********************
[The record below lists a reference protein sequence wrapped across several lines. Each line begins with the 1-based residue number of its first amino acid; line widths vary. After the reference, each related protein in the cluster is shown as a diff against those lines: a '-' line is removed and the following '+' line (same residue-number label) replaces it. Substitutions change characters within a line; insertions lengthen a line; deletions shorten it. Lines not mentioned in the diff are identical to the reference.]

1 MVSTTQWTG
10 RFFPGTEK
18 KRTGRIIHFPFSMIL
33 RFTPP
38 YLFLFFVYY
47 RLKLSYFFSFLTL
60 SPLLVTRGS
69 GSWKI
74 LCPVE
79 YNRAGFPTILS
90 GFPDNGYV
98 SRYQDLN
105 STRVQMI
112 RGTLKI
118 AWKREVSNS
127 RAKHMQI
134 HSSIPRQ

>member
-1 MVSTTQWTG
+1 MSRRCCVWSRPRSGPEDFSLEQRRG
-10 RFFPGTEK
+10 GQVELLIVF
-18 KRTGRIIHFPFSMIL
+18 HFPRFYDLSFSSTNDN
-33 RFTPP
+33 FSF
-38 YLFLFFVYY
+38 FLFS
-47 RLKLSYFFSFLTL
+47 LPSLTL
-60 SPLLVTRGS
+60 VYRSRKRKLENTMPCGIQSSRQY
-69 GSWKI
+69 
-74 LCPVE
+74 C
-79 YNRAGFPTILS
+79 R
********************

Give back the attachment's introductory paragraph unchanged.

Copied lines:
[The record below lists a reference protein sequence wrapped across several lines. Each line begins with the 1-based residue number of its first amino acid; line widths vary. After the reference, each related protein in the cluster is shown as a diff against those lines: a '-' line is removed and the following '+' line (same residue-number label) replaces it. Substitutions change characters within a line; insertions lengthen a line; deletions shorten it. Lines not mentioned in the diff are identical to the reference.]